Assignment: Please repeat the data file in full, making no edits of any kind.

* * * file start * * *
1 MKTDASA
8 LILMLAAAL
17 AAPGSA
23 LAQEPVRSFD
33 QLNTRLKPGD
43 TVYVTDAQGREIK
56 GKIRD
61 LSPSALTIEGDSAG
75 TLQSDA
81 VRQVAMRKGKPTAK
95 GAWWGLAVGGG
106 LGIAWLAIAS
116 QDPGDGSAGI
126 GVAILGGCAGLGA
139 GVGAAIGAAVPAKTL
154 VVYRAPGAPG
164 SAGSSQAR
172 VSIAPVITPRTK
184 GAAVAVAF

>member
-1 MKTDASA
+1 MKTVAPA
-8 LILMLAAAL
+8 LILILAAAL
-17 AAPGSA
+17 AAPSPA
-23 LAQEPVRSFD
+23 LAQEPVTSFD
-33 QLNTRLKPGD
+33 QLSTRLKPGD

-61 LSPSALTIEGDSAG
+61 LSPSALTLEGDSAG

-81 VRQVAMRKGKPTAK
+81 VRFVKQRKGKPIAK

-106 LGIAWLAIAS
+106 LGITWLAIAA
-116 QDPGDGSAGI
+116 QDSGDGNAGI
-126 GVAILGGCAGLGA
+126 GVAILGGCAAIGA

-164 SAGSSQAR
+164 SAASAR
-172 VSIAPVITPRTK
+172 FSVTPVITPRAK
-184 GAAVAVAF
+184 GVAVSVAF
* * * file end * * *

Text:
1 MKTDASA
8 LILMLAAAL
17 AAPGSA
23 LAQEPVRSFD
33 QLNTRLKPGD
43 TVYVTDAQGREIK
56 GKIRD
61 LSPSALTIEGDSAG
75 TLQSDA
81 VRQVAMRKGKPTAK
95 GAWWGLAVGGG
106 LGIAWLAIAS
116 QDPGDGSAGI
126 GVAILGGCAGLGA
139 GVGAAIGAAVPAKTL
154 VVYRAPGAPG
164 SAGSSQAR
172 VSIAPVITPRTK
184 GAAVAVAF

>member
-1 MKTDASA
+1 MKTVAPA
-8 LILMLAAAL
+8 LILILAAAL
-17 AAPGSA
+17 AAPSPA
-23 LAQEPVRSFD
+23 LAQEPVTSFD
-33 QLNTRLKPGD
+33 QLSTRLKPGD

-61 LSPSALTIEGDSAG
+61 LSPSALTLEGDSAG

-81 VRQVAMRKGKPTAK
+81 VRFVKQRKGKPIAK

-106 LGIAWLAIAS
+106 LGITWLAIAA
-116 QDPGDGSAGI
+116 QDSGDGNAGI
-126 GVAILGGCAGLGA
+126 GVAILGGCAAIGA

-164 SAGSSQAR
+164 SAASAR
-172 VSIAPVITPRTK
+172 FSVTPVITPRAK
-184 GAAVAVAF
+184 GVAVSVAF